Optimization Caveat: It is possible to use GDB with optimized code (I do it all the time) but this may change the flow of execution, subroutine calls (inlining) and may cause variables to `disappear' etc.
ddd --debugger <cross_arch>-rtems-gdb
Note: you need to set PATH prior to starting ddd/gdb, see below.
Upon connection to the target, the host computer obtains a list of currently loaded object files from the target. In order for the host GDB being able to locate the necessary object files, the PATH environment variable must point to the directories containing these objects. Note that GDB doesn't define a dedicated path variable for `cross-architecture objects' but requires the user to set the ordinary PATH that is also searched for host executables! Note that PATH is an environment variable and cannot be changed from within a GDB session (GDB's environ and path commands only affect the PATH as seen by a native debuggee and don't have any effect in a cross-gdb session).
GDB also features a load command to instruct the target computer to load/link object modules. Since the target computer usually sees a directory tree that is different from the host, any path information is discarded from the load argument - instead, the target's PATH environment variable must contain the directory where the target can locate the object that is to be loaded.
rtems_gdb_start(int agent_priority, char *serial_name)
Passing a priority of 0 lets the daemon pick its default scheduling priority. The second argument defines the connection method to be used. A NULL pointer lets the daemon listen on TCP port 2159 (registered port number for the gdb remote protocol) for an incoming connection, if a string is passed, it must be the path to a serial device, e.g., /dev/ttyS1.
The agent can be stopped (
rtems_gdb_stop()) and restarted
with a different priority and/or communication method.
Note: rtems 4.6.2 requires a patch for this to work safely since the operation involves one task closing a socket on which another task is blocking.
The syntax for connecting to a target is (TCP)
(gdb) target rtems-remote <target>:2159or
(gdb) target rtems-remote <com_port_on_host>(serial) - note that the agent's serial port runs at 115200 8N1 - use GDB's remote baud command.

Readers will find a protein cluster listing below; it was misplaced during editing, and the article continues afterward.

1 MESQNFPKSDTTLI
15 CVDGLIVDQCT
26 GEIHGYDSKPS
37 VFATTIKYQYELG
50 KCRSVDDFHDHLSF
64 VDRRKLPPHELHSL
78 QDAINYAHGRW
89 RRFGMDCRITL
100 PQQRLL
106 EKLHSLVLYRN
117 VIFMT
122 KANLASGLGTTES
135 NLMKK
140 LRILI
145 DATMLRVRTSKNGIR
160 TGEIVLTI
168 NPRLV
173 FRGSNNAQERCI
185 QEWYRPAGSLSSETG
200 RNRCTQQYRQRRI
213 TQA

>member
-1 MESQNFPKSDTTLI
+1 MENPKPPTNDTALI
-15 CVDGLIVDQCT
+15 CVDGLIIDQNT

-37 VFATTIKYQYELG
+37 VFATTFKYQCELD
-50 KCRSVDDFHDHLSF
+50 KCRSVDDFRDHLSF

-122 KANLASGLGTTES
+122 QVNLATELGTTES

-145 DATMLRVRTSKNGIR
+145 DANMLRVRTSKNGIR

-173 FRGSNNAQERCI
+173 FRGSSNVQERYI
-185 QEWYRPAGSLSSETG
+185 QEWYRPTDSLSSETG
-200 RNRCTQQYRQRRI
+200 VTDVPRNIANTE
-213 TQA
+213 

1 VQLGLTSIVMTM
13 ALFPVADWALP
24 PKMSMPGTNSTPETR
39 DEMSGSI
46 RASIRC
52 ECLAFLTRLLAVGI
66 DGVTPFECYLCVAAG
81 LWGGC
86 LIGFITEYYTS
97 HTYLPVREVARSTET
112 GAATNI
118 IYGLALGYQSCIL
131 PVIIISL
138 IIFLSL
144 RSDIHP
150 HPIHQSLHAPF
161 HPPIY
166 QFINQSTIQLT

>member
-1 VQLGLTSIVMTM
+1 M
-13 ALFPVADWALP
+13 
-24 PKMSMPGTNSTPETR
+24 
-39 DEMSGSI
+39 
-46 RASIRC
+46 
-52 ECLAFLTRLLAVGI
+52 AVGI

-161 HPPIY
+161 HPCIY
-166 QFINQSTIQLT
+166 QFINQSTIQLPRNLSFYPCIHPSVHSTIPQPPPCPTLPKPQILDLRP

Note that rtems-remote is an extension of the standard GDB `remote' target - it adds support for Cexp modules (names, section addresses etc.).
Once connected to the target, the debugger is attached to a dummy thread context. All user and system threads are executing normally at this point.
Use the detach command to close the connection to the target at any time. All stopped threads will be resumed.
rtems_gdb_start()the agent is executed in the context of the the caller, i.e., no separate task is created. Thus, the agent may be run from a shell (e.g., ``Cexp'') and take over the console line for the duration of the session, i.e., until the detach command is issued from GDB. In this ``foreground'' mode of operation, the agent terminates after a the session is ended returning control to the caller of
A sample session example:
Cexp>rtems_gdb_start(-1,0) GDB Daemon starting < scrambled output since terminal mode changed > .y < exit from terminal program and start gdb > (gdb) target rtems-remote < /dev/ttySxx > (gdb) < session commands > (gdb) detach (gdb) quit < restart terminal program and resume Cexp session > Cexp>
Once stopped, a thread remains suspended until you issue the continue command or detach (terminate the session). Either of those operations lets all stopped threads resume.
You can hit <Ctrl>-C to interrupt the target; this only interrupts the `dummy'/`helper' thread and attaches GDB to it. I.e.,
target rtems-remote xx:2159 //connect, attach to 'helper'At this point, the helper is stopped - you can inspect its registers etc. everyone else continues normally
info threads t 14 //switch to thread ID 14Thread 14 is stopped. The helper remains stopped. Inspect T14's registers + stack
t 12 //switch to thread ID 12helper, T14 and T12 are stopped; inspect T12's registers + stack
t 14 //switch back to thread ID 14helper, T14 and T12 remain stopped; inspect T14's registers + stack
cont //resume everythinghelper, T14 and T12 are resumed
<Ctrl>-C //interruptinterrupt, stop helper and attach to it - same state as after connection was established.
(gdb) print printf("Hello\n")invokes the printf routine on the target, retrieves the return value and prints it to the gdb console.
This is actually a pretty complex operation involving creating a dummy stack frame and appropriate arguments etc. on the target. Some targets' exception handlers may not expect modifications of the stack and might crash as a result of an attempt to call a routine on the target.
Also, it should be noted that the routine is always executed in the context of the ``current task''. Hence, the ``current task''
<Ctrl>-<Shift>-L(default) to refresh the display.